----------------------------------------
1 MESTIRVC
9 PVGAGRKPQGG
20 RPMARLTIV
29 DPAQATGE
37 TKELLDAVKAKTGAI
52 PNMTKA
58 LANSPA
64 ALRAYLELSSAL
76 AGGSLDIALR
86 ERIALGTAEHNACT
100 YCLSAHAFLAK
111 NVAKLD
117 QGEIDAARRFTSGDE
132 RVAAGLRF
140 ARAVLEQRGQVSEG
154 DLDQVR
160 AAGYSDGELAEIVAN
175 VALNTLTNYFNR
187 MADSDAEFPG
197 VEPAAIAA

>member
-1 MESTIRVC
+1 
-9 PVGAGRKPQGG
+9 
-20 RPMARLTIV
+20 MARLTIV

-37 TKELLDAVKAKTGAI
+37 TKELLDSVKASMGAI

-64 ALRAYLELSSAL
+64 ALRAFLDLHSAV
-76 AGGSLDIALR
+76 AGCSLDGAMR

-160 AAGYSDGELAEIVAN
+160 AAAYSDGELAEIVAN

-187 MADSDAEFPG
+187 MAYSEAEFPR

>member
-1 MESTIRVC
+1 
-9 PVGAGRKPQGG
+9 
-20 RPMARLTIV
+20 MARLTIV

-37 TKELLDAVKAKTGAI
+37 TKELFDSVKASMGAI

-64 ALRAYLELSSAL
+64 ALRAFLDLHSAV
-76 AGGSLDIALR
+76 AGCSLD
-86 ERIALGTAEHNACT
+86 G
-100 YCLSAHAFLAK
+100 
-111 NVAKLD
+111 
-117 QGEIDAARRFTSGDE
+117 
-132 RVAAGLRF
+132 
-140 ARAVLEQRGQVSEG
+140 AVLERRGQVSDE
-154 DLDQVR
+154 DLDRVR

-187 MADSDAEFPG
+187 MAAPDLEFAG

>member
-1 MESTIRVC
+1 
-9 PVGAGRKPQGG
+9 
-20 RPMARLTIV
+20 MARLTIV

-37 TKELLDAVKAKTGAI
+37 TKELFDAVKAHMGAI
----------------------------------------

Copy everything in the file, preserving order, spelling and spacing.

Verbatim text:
1 MESTIRVC
9 PVGAGRKPQGG
20 RPMARLTIV
29 DPAQATGE
37 TKELLDAVKAKTGAI
52 PNMTKA
58 LANSPA
64 ALRAYLELSSAL
76 AGGSLDIALR
86 ERIALGTAEHNACT
100 YCLSAHAFLAK
111 NVAKLD
117 QGEIDAARRFTSGDE
132 RVAAGLRF
140 ARAVLEQRGQVSEG
154 DLDQVR
160 AAGYSDGELAEIVAN
175 VALNTLTNYFNR
187 MADSDAEFPG
197 VEPAAIAA

>member
-1 MESTIRVC
+1 
-9 PVGAGRKPQGG
+9 
-20 RPMARLTIV
+20 MARLTIV

-37 TKELLDAVKAKTGAI
+37 TKELLDSVKASMGAI

-64 ALRAYLELSSAL
+64 ALRAFLDLHSAV
-76 AGGSLDIALR
+76 AGCSLDGAMR

-160 AAGYSDGELAEIVAN
+160 AAAYSDGELAEIVAN

-187 MADSDAEFPG
+187 MAYSEAEFPR

>member
-1 MESTIRVC
+1 
-9 PVGAGRKPQGG
+9 
-20 RPMARLTIV
+20 MARLTIV

-37 TKELLDAVKAKTGAI
+37 TKELFDSVKASMGAI

-64 ALRAYLELSSAL
+64 ALRAFLDLHSAV
-76 AGGSLDIALR
+76 AGCSLD
-86 ERIALGTAEHNACT
+86 G
-100 YCLSAHAFLAK
+100 
-111 NVAKLD
+111 
-117 QGEIDAARRFTSGDE
+117 
-132 RVAAGLRF
+132 
-140 ARAVLEQRGQVSEG
+140 AVLERRGQVSDE
-154 DLDQVR
+154 DLDRVR

-187 MADSDAEFPG
+187 MAAPDLEFAG

>member
-1 MESTIRVC
+1 
-9 PVGAGRKPQGG
+9 
-20 RPMARLTIV
+20 MARLTIV

-37 TKELLDAVKAKTGAI
+37 TKELFDAVKAHMGAI